• Revered for his generosity and kindness, legends formed about a man who gave away all his wealth and roamed the countryside helping impoverished communities.
  • In legend, he became known as a “protector of children”. One legend even tells of a time when St. Nicolas saved two sisters from being sold into slavery
  • By the Renaissance era, Saint Nicolas was the most popular and celebrated saint in Europe, with a huge feast day dedicated in his honor on December 6th
  • Santa Claus, or Saint Nicolas, finally entered American popular culture in the late 1700s when Dutch immigrants’ celebrations for Saint Nicolas began to be documented
  • Around the early 1800s, Santa Claus woodcuts were being made and distributed by the New York Historical Society
  • By the 1840s, Newspapers devoted full sections to Christmas shopping with Santa Claus marketing

 

 

Free Antique Christmas Graphics and Typography from 1943

I came across an awesome vintage find while searching for Christmas-themed illustrations. I was hoping to stumble upon some antique commercial Christmas graphics at some point and found these great vintage graphics and fonts from a Ludlow catalog. This catalog was originally distributed to publishers and printers and featured stylized garland, trees, retail templates, typography, and more designs. These retro Christmas graphics are in the public domain and can be used in your own personal and commercial projects! Thes vintage Christmas graphics and typography are ideal for Etsy sellers and gifts, small businesses, holiday craft material, and even digital marketing materials like Christmas emails, Pinterest pins, and digital event flyers.

King Winter: Free Public Domain Christmas Book and Illustrations from 1859!

It’s the holiday season! And Free Vintage wishes you a warm and creative winter. Thanksgiving morning, while watching the Macy’s Day Parade, I got super excited about antique Christmas books. My archive nerd levels went off the charts. So to get the ball rolling on this season’s winter and Christmas-themed posts, I stumbled upon this great vintage find from 1859! I was searching around for more winter/snow themed books and illustrations and found this gem from the Library of Congress. It was originally published by Gustav W. Seitz in Hamberg. This very old version of Santa Claus tells the story of King Winter and his trusted assistant, Jack Frost. King Winter, the queen, and Jack Frost work together to first bring fresh and fluffy snow to the countryside before King Winter delivers presents to well-behaved children. I love these frosty vintage illustrations and this classic Christmas story. Since these illustrations are copyright-free and in the public domain, you can print them out and incorporate them into your holiday crafts, classroom, Children’s books, and Esty products!

Creative Crafting Ideas for Antique Book Illustrations

This classic story about Santa Claus and Jack frost can be easily reprinted and turned into festive homemade books at home. Simply print out this book on high-quality paper and put your excellent crafting skills to work! These illustrations make wonderful graphics on their own as well. You can dress up your homemade book by cutting and pasting even more book illustrations to create a dazzling collage for your book cover. The shape of these pages are also ideal for making Christmas themed bookmarks and decor for the classroom!

Need even more ideas? The creative possibilities are endless with antique Christmas books in the public domain. Copy and share the following list to inspire your next holiday craft project.

  • Make a Christmas paper cut-out banner or garland for the tree
  • Laminate antique book pages to make bookmarks and classic placemats
  • Create a large storyboard project with poster board
  • Decoupage on a plain wooden chest to create festive furniture and accents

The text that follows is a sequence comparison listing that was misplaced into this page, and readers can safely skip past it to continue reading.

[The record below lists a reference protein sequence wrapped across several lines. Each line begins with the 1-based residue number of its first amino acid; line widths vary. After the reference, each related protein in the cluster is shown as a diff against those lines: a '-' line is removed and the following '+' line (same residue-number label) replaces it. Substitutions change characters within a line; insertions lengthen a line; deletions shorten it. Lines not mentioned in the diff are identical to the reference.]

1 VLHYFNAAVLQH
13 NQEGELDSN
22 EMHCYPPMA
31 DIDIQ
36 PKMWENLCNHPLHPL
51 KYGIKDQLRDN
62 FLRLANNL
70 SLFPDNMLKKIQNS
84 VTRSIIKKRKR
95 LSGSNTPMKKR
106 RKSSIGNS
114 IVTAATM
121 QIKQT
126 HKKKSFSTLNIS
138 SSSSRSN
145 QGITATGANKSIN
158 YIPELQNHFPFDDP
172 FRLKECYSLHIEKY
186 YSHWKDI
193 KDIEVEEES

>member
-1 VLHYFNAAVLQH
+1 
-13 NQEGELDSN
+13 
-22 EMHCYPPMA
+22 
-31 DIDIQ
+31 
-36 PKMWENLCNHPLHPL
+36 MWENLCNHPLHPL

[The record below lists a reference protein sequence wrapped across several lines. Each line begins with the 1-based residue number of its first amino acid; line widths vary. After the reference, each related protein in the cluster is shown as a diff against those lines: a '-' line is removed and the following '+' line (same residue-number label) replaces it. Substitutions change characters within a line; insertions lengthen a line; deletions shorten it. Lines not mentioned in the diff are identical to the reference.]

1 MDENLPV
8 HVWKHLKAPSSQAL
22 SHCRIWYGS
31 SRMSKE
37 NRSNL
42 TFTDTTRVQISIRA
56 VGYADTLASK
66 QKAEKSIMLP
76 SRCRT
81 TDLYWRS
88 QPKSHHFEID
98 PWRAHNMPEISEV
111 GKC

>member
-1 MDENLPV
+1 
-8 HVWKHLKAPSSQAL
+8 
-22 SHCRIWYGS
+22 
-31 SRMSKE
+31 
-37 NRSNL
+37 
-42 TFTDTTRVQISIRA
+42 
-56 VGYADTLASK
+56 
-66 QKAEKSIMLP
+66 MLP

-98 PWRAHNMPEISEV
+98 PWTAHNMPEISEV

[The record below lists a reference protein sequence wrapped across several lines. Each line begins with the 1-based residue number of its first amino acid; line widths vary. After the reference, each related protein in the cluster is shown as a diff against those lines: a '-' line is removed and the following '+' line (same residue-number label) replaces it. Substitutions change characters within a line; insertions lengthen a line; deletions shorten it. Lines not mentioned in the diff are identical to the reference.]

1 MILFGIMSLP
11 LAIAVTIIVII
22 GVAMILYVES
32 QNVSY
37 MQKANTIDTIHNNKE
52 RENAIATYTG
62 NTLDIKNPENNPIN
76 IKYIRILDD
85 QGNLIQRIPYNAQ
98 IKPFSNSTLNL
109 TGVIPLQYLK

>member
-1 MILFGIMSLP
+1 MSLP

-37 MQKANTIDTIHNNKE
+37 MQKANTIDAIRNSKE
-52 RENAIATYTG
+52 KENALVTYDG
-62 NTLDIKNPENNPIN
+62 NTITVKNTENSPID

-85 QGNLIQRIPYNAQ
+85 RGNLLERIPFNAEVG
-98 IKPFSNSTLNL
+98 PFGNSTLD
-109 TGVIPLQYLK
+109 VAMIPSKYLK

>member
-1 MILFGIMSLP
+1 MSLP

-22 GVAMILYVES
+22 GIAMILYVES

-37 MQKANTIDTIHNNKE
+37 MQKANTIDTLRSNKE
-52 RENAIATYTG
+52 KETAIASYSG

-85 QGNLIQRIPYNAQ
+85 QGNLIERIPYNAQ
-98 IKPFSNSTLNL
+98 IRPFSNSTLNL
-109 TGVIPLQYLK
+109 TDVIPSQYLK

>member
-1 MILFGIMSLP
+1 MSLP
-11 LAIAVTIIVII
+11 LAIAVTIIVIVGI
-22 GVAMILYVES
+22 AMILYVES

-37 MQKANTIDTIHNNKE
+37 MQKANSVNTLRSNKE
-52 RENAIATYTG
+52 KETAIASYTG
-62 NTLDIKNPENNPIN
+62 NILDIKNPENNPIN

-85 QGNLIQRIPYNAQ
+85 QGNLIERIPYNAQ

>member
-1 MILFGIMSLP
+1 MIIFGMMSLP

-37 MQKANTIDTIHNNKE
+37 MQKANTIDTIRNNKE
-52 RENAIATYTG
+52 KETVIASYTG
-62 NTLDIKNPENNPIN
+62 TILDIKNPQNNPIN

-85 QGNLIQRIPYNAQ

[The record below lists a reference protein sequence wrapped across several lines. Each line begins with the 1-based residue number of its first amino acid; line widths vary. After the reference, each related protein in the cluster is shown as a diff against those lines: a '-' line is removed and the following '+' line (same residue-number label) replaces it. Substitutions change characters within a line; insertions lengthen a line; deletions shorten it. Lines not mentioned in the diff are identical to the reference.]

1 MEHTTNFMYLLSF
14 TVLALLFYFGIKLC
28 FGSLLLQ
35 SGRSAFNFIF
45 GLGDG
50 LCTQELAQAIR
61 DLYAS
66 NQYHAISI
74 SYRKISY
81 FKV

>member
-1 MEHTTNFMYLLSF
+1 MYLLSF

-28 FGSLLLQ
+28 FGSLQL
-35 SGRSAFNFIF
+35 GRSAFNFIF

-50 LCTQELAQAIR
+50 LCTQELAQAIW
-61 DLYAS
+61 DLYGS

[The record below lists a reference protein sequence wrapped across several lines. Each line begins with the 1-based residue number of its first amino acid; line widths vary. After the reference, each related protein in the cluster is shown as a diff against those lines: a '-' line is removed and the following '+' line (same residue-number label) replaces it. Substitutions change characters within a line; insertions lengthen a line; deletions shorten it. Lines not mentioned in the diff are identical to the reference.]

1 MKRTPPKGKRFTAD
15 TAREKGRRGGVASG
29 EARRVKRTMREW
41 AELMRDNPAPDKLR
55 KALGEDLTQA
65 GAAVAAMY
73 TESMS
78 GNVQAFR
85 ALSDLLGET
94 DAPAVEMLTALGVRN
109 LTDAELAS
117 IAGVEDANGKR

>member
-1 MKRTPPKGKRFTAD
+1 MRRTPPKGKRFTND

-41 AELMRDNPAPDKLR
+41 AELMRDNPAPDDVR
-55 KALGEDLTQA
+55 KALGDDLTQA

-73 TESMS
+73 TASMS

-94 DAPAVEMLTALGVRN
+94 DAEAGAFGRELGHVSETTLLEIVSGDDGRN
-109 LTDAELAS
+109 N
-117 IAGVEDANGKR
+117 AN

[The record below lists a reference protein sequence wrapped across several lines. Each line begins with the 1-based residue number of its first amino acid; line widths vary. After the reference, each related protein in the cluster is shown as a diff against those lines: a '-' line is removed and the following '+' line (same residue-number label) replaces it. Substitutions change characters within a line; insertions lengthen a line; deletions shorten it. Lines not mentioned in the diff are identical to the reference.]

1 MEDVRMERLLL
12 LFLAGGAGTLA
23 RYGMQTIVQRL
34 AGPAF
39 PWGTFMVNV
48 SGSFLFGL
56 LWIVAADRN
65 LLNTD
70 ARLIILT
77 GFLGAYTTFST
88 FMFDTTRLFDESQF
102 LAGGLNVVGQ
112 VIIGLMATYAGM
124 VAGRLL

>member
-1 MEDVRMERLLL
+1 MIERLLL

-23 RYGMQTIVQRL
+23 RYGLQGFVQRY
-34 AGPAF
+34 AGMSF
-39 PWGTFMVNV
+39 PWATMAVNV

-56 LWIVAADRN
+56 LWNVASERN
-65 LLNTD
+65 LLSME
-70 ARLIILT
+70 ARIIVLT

• Print and frame for easy Christmas themed wall art

 

 

Vintage Illustrations from Twas’ the Night Before Christmas

And so it begins! It’s annual Christmas crafting time, and I can’t wait to start my series of antique holiday posts. This is FreeVintageillustration.com’s FIRST holiday season, so stay tuned for 1800’s German Christmas postcards, real Victorian holiday greetings, and more Christmas book illustrations like the ones below. And speaking of, there are so many wonderful vintage Christmas illustrations from antique children’s books. As one of the industry’s premiere illustrators, Jessie Willcox Smith illustrated an impressive number of Children’s books in the early 1900’s, like ‘Mother Goose’s Nursery Rhymes’, ‘A Child’s Garden of Versus’, ‘A Way to Wonderland’, and her popular ‘Twas the Night Before Christmas!’ I went through her version of Twas’ and selected my favorites which you can also use in your own Christmas projects.

Fun Facts about Jessie Willcox Smith!

Jessie Willcox smith was one of the most in-demand book illustrators of her time. Learn more about this amazing talent in the facts below.

  • Smith was born in 1863 and is considered an important figure from the “Golden Age” of American book and commercial illustration.
  • She Illustrated for Good Housekeeping and Ladies’ Home Journal for years
  • Illustrated the popular Mother Goose series from Good Housekeeping
  • Created all of Good Housekeeping Magazine’s covers from 1915 to 1933!
  • Smith illustrated more than 60 books
  • Enrolled in the Philidelphia School of Design for Women and Pennsylvania Academy of Fine Art in 1885
  • Made one of the first advertisments for Ivory Soap

Free Vintage Christmas Illustrations in Color: From Vintage Children’s Books!

The holiday season is just around the corner.  It’s a non-stop seasonal creating fest from Halloween to Valentine’s Day, so I’ve been sifting through digital public domain archives, bidding on vintage postcard lots on eBay, and going through my own vintage print collection to curate image galleries for the 2015 season.  The holidays are full of inspiration for new DIY Christmas tree ornaments, gift wrap and textile design, ebooks, recipe books, decor and Etsy products.  The following vintage color images are from antique children’s and fiction genre books and feature illustrations from E. Florence Mason, A.A Milne and Jessie Wilcox Smith.  Share online or use in your educational and creative projects!